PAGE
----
And it was an amazing experience to see my winning short story in print all over the city. I got to do a reading, too, at Kramerbooks, which was the experience of a lifetime.
The contest is back! The City Paper is calling for submissions for their upcoming fiction issue. It’s only 2000 words – that’s nothing! You’ve probably written longer emails. The deadline is November 11.
Writing a short story about DC will help others understand what it’s like to live in a place where so much is so wrong. And it might help you, too.
In my short story Victory Party, which won the City Paper Fiction Competition, I portray a Washington shocked by the Trump victory – and one person who’s happy about the result.
Election 2016 was an event that traumatized the American psyche. I wasn’t the only person who processed this horror through fiction. A majority of the submissions to the City Paper contest concerned Trump, as I learned during a reading at Kramerbooks.
I assumed the worst was over. A horrible punch to the gut but then life in Washington would resume along the contours of previous experience. Trump would rise to the occasion and become a normal Republican like Bush.
I was wrong. Realized it during his American Carnage inauguration speech. Everything went downhill from there, a year of outrages culminating in the firing of James Comey. Now, we’ll be lucky to survive 2017 without Trump kicking off war on the Korean peninsula.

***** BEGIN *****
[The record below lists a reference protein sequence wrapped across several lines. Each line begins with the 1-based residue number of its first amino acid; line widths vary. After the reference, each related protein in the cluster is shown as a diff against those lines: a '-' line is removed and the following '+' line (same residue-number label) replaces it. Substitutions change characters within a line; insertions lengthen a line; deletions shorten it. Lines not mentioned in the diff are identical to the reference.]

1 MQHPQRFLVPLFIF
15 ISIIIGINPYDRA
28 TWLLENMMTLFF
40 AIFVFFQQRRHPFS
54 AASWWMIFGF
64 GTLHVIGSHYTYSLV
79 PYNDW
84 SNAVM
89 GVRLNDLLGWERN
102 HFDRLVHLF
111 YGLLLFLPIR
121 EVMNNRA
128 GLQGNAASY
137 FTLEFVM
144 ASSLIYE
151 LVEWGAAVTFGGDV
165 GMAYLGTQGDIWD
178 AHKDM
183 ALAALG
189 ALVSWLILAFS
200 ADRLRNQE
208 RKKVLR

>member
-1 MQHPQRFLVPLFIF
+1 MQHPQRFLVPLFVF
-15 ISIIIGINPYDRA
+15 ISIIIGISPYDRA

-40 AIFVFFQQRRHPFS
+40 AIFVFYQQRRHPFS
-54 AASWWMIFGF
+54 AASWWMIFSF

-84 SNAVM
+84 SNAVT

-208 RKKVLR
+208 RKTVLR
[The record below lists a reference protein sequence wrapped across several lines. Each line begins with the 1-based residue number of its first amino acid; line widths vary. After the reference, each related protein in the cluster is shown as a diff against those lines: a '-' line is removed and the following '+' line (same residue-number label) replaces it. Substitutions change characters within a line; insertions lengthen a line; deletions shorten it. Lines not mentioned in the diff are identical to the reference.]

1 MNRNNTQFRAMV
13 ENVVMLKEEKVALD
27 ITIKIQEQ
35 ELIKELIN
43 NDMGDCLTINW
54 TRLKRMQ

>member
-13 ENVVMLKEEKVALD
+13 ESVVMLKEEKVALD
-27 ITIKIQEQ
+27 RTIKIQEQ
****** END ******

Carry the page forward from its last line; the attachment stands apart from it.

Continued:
During the year, I wrote a novel – The Swamp. My fictional depiction of the Obama era seems quaint. The book presents a scenario I thought outlandish, in which a political groundswell demands that the nation’s capital be moved out of DC. Out of Washington, I called it. But this fictional future reads like a best-case scenario now.
Thinking back on my short story, Victory Party, what would my protagonist make of the past year? My ex-con Randy was happy, the Trump victory representing revenge upon the elite class, through he’s wise enough to know it won’t last. One year later, it hasn’t, and I imagine him trying to stay honorable in very dishonorable times.
We write to make sense of our times, trying to impose narrative on chaos. Washington wrote following the Trump victory. Washington continues to write as the nation unravels.
How do you write a novel in a time that’s stranger than fiction?
Queen + Adam Lambert came to Washington, DC. A friend had an extra ticket and graciously invited me. We sat in the upper reaches of the Verizon Center as Lambert and the group went through a fast-moving set, filled with the kind of lasers and stagecraft that’s expected from a band in 2017. It’s not enough just to be a musician, any more.
They played all the hits – Bohemian Rhapsody, Killer Queen and Another One Bits the Dust.
It was not the same. Lambert is not Freddie Mercury, something he would be the first to admit – and did admit – during a tribute to the late singer early in the show. Queen + Adam Lambert made me appreciate the genius of Freddie Mercury, a man with an unreproducible vocal range but also an awkward shyness that’s missing in the age of the polished pop star.
The Queen show took place during the short-lived Age of Mooch. The reign of Anthony Scaramucci as White House Communications Director was far too short, a rich comedic opportunity that was thrown away before the Mooch even received his Saturday Night Live parody.